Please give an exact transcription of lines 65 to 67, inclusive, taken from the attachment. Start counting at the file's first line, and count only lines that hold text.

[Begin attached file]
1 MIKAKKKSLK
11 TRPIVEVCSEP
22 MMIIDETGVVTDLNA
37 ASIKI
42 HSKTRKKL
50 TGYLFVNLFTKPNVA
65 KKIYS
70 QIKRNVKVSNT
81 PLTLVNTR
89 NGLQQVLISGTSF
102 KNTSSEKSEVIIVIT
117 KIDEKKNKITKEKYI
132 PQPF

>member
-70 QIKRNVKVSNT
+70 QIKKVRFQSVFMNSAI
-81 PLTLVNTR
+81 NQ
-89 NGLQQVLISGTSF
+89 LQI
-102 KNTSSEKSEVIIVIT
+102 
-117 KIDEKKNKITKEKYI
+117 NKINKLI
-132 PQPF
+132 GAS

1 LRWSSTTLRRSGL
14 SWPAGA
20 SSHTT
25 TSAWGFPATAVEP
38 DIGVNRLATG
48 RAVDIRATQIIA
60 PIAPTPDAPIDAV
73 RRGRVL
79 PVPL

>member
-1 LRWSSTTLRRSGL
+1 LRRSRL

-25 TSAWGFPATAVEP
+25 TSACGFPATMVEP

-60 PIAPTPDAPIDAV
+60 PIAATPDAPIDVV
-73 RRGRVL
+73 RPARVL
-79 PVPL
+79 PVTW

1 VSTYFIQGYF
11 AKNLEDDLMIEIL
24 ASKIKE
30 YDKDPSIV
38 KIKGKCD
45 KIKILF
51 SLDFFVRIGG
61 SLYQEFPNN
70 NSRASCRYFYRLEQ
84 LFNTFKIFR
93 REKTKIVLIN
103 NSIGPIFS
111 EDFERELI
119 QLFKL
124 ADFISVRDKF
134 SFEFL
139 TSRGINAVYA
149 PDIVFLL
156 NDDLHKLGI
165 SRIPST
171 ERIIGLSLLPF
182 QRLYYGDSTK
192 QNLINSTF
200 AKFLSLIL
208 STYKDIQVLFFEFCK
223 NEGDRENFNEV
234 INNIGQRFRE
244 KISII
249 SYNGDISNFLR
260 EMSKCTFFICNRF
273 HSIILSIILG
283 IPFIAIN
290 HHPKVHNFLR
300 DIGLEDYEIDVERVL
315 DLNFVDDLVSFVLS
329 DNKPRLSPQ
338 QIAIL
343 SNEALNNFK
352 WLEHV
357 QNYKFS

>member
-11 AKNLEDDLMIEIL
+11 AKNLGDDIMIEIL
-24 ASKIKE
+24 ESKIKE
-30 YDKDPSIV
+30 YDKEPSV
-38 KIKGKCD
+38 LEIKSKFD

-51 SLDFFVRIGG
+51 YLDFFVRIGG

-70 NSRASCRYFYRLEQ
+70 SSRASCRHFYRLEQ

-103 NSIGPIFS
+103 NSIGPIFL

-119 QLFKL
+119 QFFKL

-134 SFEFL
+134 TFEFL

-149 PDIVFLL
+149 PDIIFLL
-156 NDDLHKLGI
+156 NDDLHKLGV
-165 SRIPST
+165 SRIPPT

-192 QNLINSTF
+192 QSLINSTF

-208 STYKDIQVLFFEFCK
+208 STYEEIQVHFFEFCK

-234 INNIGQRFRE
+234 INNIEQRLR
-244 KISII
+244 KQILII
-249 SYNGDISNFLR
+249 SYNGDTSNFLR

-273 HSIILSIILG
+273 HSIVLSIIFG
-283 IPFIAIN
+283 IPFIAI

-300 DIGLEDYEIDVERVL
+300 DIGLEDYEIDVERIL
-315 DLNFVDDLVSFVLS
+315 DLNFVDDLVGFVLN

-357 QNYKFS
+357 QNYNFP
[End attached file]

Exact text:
156 NDDLHKLGI
165 SRIPST
171 ERIIGLSLLPF